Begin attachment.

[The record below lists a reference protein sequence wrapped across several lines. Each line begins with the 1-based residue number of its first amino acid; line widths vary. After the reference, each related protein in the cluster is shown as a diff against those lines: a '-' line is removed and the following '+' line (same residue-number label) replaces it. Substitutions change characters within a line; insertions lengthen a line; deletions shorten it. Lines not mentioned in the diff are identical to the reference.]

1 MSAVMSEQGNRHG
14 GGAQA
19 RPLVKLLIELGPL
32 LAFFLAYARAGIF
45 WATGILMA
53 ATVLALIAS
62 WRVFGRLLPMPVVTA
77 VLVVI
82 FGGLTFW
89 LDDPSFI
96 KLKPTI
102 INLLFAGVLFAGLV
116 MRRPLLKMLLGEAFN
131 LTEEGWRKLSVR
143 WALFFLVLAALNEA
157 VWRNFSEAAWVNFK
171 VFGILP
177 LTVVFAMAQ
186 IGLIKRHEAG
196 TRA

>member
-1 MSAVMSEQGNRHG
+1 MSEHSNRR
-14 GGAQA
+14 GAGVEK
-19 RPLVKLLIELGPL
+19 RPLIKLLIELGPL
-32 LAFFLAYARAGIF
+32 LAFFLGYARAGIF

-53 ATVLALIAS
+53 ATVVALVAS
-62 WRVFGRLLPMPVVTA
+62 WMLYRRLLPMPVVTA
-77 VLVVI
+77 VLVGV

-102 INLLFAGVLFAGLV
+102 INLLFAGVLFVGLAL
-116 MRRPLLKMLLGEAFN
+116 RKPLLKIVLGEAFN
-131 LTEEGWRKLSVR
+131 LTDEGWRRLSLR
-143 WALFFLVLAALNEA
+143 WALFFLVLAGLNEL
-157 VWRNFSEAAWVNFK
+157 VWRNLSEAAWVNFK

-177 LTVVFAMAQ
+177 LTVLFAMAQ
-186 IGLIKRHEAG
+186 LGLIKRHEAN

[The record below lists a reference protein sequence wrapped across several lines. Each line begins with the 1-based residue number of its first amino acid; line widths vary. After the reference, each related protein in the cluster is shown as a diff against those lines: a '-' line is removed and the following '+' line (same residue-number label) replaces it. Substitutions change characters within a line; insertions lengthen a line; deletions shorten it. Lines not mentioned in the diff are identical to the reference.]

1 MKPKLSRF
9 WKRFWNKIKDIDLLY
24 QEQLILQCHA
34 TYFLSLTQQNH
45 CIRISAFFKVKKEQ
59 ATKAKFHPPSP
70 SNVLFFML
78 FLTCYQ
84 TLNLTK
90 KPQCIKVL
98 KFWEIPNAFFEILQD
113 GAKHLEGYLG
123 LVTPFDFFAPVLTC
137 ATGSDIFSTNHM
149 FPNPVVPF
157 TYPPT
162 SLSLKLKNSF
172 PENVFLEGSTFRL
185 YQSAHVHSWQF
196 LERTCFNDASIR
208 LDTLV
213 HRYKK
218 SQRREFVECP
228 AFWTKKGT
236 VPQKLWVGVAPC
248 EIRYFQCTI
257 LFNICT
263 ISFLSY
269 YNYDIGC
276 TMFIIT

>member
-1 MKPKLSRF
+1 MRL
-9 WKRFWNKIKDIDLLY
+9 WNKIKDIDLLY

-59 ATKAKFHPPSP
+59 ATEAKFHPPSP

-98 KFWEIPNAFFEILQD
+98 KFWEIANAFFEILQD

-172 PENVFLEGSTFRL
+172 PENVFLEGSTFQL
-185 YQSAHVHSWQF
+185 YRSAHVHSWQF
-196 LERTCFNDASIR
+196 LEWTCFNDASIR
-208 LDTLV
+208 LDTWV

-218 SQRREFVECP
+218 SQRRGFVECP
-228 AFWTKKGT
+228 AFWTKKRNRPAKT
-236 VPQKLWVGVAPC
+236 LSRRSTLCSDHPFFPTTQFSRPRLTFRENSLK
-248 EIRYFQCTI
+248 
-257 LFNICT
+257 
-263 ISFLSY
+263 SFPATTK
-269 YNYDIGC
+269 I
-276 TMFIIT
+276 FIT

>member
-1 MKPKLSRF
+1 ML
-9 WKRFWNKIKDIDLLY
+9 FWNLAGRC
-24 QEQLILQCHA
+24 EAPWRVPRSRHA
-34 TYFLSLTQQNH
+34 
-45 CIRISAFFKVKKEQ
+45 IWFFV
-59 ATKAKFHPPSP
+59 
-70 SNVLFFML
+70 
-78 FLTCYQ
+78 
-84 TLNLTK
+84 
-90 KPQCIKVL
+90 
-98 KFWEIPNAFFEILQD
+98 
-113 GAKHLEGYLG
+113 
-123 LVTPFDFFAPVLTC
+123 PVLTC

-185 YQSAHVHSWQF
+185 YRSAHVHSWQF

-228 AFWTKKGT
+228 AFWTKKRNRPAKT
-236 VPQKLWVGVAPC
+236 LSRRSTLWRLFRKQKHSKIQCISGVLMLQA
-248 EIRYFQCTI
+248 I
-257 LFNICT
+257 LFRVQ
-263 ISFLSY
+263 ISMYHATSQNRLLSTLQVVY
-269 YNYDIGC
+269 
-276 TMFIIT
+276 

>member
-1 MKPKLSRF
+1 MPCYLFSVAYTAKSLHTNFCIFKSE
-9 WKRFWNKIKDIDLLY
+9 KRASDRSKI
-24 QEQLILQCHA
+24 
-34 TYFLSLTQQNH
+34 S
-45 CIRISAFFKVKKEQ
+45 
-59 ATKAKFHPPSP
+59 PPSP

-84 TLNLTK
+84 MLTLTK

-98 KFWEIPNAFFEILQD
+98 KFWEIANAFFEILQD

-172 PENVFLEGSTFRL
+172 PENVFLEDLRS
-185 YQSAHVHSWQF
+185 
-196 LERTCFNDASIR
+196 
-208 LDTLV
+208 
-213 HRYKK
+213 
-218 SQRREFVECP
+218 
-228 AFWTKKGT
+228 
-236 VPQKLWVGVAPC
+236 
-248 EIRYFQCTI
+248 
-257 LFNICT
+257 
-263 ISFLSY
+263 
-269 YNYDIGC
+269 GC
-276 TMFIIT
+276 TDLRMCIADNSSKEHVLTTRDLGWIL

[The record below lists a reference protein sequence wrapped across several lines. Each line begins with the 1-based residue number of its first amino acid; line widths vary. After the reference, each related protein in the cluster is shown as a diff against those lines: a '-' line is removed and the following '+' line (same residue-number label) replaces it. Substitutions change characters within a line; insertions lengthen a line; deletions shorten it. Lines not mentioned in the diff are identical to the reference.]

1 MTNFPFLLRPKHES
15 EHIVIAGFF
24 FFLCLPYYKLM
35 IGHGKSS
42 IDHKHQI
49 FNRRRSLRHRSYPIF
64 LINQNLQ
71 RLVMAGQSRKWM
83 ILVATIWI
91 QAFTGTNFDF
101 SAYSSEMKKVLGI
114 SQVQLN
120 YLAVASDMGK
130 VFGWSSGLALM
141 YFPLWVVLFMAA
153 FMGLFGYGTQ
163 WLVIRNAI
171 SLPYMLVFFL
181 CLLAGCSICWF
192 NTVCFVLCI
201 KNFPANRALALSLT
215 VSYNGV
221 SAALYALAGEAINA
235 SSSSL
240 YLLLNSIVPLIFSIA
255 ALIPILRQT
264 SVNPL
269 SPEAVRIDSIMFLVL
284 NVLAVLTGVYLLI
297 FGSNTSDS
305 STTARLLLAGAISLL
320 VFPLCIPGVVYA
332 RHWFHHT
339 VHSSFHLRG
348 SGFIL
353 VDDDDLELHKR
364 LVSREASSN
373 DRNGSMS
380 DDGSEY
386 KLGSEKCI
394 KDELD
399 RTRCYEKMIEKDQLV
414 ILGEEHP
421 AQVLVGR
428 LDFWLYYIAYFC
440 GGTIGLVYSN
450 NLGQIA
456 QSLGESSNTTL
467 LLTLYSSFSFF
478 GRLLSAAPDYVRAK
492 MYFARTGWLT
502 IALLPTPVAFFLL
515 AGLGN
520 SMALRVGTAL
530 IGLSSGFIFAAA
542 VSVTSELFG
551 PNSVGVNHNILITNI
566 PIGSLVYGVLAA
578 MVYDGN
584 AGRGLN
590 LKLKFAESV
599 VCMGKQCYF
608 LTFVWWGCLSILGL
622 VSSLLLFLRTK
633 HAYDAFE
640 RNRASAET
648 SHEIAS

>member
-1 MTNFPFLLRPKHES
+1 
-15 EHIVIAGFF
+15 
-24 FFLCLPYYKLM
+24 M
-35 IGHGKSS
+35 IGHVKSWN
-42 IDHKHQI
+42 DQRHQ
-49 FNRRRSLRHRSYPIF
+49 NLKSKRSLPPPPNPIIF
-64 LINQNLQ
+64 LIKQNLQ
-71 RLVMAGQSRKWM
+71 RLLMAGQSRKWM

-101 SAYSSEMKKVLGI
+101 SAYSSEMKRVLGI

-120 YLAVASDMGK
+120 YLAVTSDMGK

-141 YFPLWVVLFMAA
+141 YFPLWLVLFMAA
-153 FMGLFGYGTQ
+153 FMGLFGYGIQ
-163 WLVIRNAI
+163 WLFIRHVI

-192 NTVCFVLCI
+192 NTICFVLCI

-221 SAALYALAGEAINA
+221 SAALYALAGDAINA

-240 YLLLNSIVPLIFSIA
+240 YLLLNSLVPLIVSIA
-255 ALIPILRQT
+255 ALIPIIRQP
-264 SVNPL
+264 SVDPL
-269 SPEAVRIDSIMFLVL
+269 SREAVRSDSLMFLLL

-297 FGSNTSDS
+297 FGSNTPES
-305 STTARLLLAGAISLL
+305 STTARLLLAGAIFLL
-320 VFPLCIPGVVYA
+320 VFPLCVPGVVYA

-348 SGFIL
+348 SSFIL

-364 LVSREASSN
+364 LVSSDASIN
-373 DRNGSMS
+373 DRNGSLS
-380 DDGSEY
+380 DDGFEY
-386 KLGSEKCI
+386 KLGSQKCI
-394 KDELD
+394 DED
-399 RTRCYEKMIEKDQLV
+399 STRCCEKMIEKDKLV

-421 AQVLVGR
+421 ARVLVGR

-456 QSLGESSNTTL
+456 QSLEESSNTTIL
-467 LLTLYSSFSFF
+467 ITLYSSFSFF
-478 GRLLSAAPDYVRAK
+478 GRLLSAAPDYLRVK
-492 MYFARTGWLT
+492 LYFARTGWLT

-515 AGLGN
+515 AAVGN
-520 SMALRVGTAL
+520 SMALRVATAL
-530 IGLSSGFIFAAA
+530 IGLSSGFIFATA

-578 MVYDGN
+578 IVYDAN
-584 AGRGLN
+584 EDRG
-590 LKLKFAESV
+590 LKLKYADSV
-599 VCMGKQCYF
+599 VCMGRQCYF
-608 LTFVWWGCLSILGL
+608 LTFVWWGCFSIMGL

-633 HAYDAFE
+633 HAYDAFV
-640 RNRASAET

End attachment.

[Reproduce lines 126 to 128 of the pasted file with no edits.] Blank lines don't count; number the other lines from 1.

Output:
-59 ATKAKFHPPSP
+59 
-70 SNVLFFML